I made it pretty far w/out help but became frazzled beyond belief at Asterite Level. In desperation, I called my local Funcoland and asked if anyone there knew how to beat the level. One of the workers there "heard about the level" and told me what he knew. I think I beat that level but the game became too difficult for me and I tapped out shortly thereafter.

https://www.youtube.com/watch?v=S7Q_MflOXXA

RELATED - the VGC Ecco review needs the extreme difficulty icon

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pacman000
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Re: Gaming before the internet

Postby pacman000 » April 12th, 2021, 1:38 pm

In an amazing twist Cheatcc is still online!

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ASalvaro
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Re: Gaming before the internet

Postby ASalvaro » April 12th, 2021, 7:17 pm

VideoGameCritic wrote:The other night I was playing games with my old friend Eric and I was looking up a cheat code to a game we were playing (Separation Anxiety for the SNES). He asked where I was looking and I said gamefaqs.com, which is my go-to.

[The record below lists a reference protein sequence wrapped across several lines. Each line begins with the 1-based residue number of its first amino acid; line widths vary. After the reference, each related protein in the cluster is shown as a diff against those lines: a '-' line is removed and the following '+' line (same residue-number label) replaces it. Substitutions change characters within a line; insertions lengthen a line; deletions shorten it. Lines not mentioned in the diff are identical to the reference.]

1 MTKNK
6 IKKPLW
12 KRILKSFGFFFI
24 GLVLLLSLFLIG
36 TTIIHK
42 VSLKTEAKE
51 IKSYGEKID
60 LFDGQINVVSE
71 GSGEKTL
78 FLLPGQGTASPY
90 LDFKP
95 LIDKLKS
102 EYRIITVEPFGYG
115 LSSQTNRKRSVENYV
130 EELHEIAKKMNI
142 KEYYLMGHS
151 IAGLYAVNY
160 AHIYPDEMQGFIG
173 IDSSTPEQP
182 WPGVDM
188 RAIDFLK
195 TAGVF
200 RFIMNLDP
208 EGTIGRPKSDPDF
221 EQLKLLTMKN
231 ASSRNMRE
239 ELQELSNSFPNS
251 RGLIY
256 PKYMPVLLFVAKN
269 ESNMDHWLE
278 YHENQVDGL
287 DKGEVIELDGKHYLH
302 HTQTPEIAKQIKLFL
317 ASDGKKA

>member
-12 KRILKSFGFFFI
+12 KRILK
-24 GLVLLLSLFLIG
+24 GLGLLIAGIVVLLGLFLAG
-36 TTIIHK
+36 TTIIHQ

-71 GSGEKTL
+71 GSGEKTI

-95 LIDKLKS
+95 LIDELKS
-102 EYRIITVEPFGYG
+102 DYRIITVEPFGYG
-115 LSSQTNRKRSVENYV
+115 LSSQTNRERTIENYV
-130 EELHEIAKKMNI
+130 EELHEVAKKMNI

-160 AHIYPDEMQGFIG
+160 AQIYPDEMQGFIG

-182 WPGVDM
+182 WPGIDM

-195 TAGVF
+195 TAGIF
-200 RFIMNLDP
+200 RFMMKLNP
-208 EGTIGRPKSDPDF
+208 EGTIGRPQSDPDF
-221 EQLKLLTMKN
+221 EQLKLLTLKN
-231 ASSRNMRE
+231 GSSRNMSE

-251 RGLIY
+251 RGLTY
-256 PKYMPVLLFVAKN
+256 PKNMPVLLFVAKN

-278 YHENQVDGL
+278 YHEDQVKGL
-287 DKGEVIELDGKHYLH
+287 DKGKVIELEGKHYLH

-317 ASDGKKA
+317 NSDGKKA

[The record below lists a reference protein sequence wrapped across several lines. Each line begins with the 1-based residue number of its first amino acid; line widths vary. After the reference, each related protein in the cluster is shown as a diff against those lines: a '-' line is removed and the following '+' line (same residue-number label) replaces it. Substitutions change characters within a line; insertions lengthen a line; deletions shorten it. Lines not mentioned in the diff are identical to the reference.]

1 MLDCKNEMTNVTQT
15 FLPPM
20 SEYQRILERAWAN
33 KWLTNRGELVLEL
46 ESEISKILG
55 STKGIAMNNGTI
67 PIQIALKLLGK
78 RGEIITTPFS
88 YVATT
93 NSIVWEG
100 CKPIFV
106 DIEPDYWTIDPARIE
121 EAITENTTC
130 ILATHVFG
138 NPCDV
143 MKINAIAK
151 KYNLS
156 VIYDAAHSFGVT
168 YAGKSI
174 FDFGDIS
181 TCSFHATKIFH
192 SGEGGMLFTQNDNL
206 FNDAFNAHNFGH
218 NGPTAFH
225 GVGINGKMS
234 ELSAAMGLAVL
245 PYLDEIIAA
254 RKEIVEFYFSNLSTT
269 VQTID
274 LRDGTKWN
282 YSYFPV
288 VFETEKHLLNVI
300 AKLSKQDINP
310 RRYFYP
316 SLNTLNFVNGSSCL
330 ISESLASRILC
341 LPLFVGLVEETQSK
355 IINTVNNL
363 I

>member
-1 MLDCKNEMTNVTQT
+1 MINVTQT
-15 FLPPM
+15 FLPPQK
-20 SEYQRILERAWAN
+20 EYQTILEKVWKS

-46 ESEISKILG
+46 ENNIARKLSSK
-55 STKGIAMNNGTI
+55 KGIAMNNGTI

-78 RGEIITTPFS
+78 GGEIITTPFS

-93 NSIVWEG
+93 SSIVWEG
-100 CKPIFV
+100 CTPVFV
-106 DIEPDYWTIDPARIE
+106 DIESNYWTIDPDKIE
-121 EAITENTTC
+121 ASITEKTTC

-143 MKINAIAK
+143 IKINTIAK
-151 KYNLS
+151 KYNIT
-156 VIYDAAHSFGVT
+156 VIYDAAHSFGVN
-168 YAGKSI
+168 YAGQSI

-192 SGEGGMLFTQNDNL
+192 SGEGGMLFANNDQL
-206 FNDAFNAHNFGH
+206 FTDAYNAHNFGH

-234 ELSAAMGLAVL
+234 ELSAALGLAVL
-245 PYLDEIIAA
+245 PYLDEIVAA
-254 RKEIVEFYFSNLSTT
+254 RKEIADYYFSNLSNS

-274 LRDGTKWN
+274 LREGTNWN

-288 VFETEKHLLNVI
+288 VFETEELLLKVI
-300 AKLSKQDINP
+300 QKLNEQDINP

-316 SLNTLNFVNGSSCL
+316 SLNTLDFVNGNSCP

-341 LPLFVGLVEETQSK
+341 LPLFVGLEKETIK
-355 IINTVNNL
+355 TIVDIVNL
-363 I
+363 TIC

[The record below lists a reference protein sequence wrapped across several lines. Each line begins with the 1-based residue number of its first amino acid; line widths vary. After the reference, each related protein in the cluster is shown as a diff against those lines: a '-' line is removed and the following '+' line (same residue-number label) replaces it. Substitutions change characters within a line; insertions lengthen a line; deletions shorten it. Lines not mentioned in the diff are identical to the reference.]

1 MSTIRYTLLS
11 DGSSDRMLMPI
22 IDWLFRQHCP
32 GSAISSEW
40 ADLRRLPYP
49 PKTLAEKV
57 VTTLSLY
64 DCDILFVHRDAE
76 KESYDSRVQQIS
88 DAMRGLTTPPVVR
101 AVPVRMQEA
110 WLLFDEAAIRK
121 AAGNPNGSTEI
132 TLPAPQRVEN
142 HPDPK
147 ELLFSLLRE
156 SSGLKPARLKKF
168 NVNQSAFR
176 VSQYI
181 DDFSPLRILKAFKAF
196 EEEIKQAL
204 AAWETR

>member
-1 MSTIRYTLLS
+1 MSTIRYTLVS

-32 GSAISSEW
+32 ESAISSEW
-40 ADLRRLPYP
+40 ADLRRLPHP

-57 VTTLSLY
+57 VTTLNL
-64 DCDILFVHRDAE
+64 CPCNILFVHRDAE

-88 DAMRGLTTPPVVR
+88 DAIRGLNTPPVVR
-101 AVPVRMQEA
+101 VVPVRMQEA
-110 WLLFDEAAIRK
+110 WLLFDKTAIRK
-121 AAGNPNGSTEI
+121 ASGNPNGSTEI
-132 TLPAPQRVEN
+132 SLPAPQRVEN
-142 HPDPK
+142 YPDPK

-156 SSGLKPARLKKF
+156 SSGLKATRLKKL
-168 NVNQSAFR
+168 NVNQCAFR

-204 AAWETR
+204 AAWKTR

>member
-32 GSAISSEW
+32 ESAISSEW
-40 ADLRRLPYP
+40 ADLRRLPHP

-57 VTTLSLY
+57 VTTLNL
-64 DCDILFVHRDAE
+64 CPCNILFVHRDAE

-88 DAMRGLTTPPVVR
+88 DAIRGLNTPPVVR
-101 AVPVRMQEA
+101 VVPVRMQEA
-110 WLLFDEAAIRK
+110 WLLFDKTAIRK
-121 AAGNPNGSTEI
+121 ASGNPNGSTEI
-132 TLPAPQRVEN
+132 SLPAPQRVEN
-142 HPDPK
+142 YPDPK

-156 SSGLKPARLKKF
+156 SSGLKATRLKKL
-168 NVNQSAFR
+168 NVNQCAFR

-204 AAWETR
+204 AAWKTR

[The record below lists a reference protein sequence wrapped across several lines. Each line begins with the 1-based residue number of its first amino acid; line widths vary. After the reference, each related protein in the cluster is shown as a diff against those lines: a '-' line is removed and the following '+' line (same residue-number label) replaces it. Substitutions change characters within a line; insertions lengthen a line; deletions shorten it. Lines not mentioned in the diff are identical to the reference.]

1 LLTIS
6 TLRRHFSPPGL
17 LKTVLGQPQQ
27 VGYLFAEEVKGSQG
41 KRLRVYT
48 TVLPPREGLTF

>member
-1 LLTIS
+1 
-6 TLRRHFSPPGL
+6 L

He then told me about a time in the 90s when he had a new game but he was stuck. What did he do? He drove over to the video game store (Games N Gadgets at the mall), picked up the "players guide" book. He didn't buy it; he just searched for the part where he was stuck.

I found that fascinating but it occurred to me that you didn't have many options in the pre-internet days. How in the world did you even know what new games were coming out? I remember when I picked up Sports Talk Baseball for the Genesis I had never even heard of it.

Magazines like Electronic Gaming Monthly and GamePro were HUGE back then. I remember I usually had a stack of them in my room when I was living at home. The guys would come over and spend a lot of time just pouring over them. We would hang on ever word and screenshot.